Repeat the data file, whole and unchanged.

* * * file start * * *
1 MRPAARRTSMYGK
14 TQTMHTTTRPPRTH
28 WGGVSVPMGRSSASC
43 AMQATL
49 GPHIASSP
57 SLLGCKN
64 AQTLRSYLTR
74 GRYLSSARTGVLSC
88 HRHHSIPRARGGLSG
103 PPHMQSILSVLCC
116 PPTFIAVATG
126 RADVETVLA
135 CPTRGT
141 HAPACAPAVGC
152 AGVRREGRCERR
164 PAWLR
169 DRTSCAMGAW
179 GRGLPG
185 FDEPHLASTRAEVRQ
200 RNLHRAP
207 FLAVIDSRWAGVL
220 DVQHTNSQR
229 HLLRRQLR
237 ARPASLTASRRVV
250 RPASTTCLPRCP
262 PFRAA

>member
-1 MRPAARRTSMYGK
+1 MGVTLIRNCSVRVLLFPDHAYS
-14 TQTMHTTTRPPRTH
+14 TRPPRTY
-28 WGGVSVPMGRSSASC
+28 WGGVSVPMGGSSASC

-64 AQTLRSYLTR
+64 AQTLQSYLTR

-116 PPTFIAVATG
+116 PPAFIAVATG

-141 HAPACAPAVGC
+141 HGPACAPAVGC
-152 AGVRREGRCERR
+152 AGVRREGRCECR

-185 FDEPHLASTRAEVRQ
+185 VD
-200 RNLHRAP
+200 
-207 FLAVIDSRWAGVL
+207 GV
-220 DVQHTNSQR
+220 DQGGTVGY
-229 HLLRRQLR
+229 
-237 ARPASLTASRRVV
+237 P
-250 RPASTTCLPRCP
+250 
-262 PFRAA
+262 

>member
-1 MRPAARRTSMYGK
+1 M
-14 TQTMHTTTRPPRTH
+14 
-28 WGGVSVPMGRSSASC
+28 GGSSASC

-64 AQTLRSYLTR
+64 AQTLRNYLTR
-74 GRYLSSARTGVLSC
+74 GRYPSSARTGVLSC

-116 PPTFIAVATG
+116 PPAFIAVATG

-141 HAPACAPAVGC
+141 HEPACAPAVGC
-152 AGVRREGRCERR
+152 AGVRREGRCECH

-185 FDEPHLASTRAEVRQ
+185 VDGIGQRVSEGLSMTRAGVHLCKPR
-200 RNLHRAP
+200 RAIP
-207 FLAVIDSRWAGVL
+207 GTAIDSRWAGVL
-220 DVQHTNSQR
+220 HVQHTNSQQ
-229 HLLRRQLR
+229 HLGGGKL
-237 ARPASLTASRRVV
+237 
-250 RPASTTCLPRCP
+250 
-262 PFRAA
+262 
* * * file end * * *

1 MRPAARRTSMYGK
14 TQTMHTTTRPPRTH
28 WGGVSVPMGRSSASC
43 AMQATL
49 GPHIASSP
57 SLLGCKN
64 AQTLRSYLTR
74 GRYLSSARTGVLSC
88 HRHHSIPRARGGLSG
103 PPHMQSILSVLCC
116 PPTFIAVATG
126 RADVETVLA
135 CPTRGT
141 HAPACAPAVGC
152 AGVRREGRCERR
164 PAWLR
169 DRTSCAMGAW
179 GRGLPG
185 FDEPHLASTRAEVRQ
200 RNLHRAP
207 FLAVIDSRWAGVL
220 DVQHTNSQR
229 HLLRRQLR
237 ARPASLTASRRVV
250 RPASTTCLPRCP
262 PFRAA

>member
-1 MRPAARRTSMYGK
+1 MGVTLIRNCSVRVLLFPDHAYS
-14 TQTMHTTTRPPRTH
+14 TRPPRTY
-28 WGGVSVPMGRSSASC
+28 WGGVSVPMGGSSASC

-64 AQTLRSYLTR
+64 AQTLQSYLTR

-116 PPTFIAVATG
+116 PPAFIAVATG

-141 HAPACAPAVGC
+141 HGPACAPAVGC
-152 AGVRREGRCERR
+152 AGVRREGRCECR

-185 FDEPHLASTRAEVRQ
+185 VD
-200 RNLHRAP
+200 
-207 FLAVIDSRWAGVL
+207 GV
-220 DVQHTNSQR
+220 DQGGTVGY
-229 HLLRRQLR
+229 
-237 ARPASLTASRRVV
+237 P
-250 RPASTTCLPRCP
+250 
-262 PFRAA
+262 

>member
-1 MRPAARRTSMYGK
+1 M
-14 TQTMHTTTRPPRTH
+14 
-28 WGGVSVPMGRSSASC
+28 GGSSASC

-64 AQTLRSYLTR
+64 AQTLRNYLTR
-74 GRYLSSARTGVLSC
+74 GRYPSSARTGVLSC

-116 PPTFIAVATG
+116 PPAFIAVATG

-141 HAPACAPAVGC
+141 HEPACAPAVGC
-152 AGVRREGRCERR
+152 AGVRREGRCECH

-185 FDEPHLASTRAEVRQ
+185 VDGIGQRVSEGLSMTRAGVHLCKPR
-200 RNLHRAP
+200 RAIP
-207 FLAVIDSRWAGVL
+207 GTAIDSRWAGVL
-220 DVQHTNSQR
+220 HVQHTNSQQ
-229 HLLRRQLR
+229 HLGGGKL
-237 ARPASLTASRRVV
+237 
-250 RPASTTCLPRCP
+250 
-262 PFRAA
+262 